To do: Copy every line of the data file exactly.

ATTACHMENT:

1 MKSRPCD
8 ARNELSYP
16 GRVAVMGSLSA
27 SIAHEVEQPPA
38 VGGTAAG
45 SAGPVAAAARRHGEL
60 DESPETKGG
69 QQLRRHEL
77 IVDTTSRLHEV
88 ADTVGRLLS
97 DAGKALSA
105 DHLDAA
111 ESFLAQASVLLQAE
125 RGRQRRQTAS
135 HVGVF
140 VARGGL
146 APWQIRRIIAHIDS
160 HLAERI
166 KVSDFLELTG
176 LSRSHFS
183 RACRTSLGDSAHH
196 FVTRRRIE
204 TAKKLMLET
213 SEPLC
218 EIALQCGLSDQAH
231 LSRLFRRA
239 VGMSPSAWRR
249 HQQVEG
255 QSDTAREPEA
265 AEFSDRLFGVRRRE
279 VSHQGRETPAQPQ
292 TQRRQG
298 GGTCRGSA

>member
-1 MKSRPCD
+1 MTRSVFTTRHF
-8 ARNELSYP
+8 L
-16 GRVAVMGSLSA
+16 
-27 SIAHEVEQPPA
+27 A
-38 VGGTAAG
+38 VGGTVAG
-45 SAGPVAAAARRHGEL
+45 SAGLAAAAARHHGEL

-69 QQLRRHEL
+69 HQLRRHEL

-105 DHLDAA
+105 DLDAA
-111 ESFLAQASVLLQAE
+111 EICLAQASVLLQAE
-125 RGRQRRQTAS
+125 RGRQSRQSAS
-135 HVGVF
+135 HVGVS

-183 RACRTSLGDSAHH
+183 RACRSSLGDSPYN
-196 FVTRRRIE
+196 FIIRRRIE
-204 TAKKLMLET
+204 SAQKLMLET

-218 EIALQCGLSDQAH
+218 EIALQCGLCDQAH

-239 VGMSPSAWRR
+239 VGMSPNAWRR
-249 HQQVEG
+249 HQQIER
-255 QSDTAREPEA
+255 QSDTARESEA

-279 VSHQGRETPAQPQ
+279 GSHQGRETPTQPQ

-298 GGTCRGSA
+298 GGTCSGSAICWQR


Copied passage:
1 MKSRPCD
8 ARNELSYP
16 GRVAVMGSLSA
27 SIAHEVEQPPA
38 VGGTAAG
45 SAGPVAAAARRHGEL
60 DESPETKGG
69 QQLRRHEL
77 IVDTTSRLHEV
88 ADTVGRLLS
97 DAGKALSA
105 DHLDAA
111 ESFLAQASVLLQAE
125 RGRQRRQTAS
135 HVGVF
140 VARGGL
146 APWQIRRIIAHIDS
160 HLAERI
166 KVSDFLELTG
176 LSRSHFS
183 RACRTSLGDSAHH
196 FVTRRRIE
204 TAKKLMLET
213 SEPLC
218 EIALQCGLSDQAH
231 LSRLFRRA
239 VGMSPSAWRR
249 HQQVEG
255 QSDTAREPEA
265 AEFSDRLFGVRRRE
279 VSHQGRETPAQPQ
292 TQRRQG
298 GGTCRGSA

>member
-1 MKSRPCD
+1 MTRSVFTTRHF
-8 ARNELSYP
+8 L
-16 GRVAVMGSLSA
+16 
-27 SIAHEVEQPPA
+27 A
-38 VGGTAAG
+38 VGGTVAG
-45 SAGPVAAAARRHGEL
+45 SAGLAAAAARHHGEL

-69 QQLRRHEL
+69 HQLRRHEL

-105 DHLDAA
+105 DLDAA
-111 ESFLAQASVLLQAE
+111 EICLAQASVLLQAE
-125 RGRQRRQTAS
+125 RGRQSRQSAS
-135 HVGVF
+135 HVGVS

-183 RACRTSLGDSAHH
+183 RACRSSLGDSPYN
-196 FVTRRRIE
+196 FIIRRRIE
-204 TAKKLMLET
+204 SAQKLMLET

-218 EIALQCGLSDQAH
+218 EIALQCGLCDQAH

-239 VGMSPSAWRR
+239 VGMSPNAWRR
-249 HQQVEG
+249 HQQIER
-255 QSDTAREPEA
+255 QSDTARESEA

-279 VSHQGRETPAQPQ
+279 GSHQGRETPTQPQ

-298 GGTCRGSA
+298 GGTCSGSAICWQR